Small company, things need to get 'done'. Hire a do-er not a thinker. If you have a round of financing, then you already have people vested who have enough of the strategic finance input for you.

Holly Olson
Title: Director of Finance and Accounting
Company: LS2group
(Director of Finance and Accounting, LS2group) |

Agree with others on hiring controller first, but then newly hired controller should immediately consider hiring PT A/P person to help with paying bills and other tasks so CFO and Controller can spend more time on planning, analysis, etc.. Seen too many companies that tried to hire bottom up and then, too late, find they needed a stronger skill set. Then, when person with stronger skill set is hired, they are spending 6 months--1 year trying to fix a lot of stuff. Controller will definitely need to be hands on, but if the organization is growing, they need an additional set of hands just to help get stuff done.

Paddy Atmuri
Title: Finanace Excellence Lead
Company: Novelis
(Finanace Excellence Lead, Novelis) |

The amount and quality of work should dictate bottom up or top down. Having a controller first when all you have is some AP and AR work will not lead to a long term employee. The flip side, if the plan is rapid geometric expansion with complex financial constructs, then definitely "top down".

Mark Matheny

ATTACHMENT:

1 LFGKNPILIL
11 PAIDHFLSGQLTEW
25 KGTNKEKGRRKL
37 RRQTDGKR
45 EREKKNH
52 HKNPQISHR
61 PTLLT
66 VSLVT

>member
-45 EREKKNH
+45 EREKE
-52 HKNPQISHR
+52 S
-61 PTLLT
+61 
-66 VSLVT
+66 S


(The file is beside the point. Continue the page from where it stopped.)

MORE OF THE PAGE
Title: VP - FInancial Planning and Analysis
Company: Novolex (formerly Hilex Poly)
(VP - FInancial Planning and Analysis, Novolex (formerly Hilex Poly)) |

I prefer top down so each horizontal organization line can have input into the structure below. Not just in their vertical line, but across the organization.

Dabney Wellford
Title: CFO
Company: Wellford Consulting
(CFO, Wellford Consulting) |

Kieran,

You need to guage what the person will do. As you well know, the role is different in a start-up. You, for instance, do more than the traditional CFO role. If you are stepping out of the day-to-day accounting activities, you need a strong person (top down) to continue with the building blocks. If you are going to still be actively involved, you may want to consider bringing in a strong senior accountant type (bottom up).

(Agent, JKS Solutions, Inc.) |

I would hire a professional with background in finance and accounting, who can multitask, and wants to grow with the company.

Topic Expert
Patrick Dunne
Title: Chief Financial Officer
Company: Milk Source
(Chief Financial Officer, Milk Source) |

I have done this before. Hire the highest level and give them the expected organization chart and walk through the traits/skills that are desired. Good luck as this is a fun process if your company is growing. Based on your size, be careful to hire individuals that are used to this size of company. You want employees that are somewhat strategic and yet can roll up their sleeves.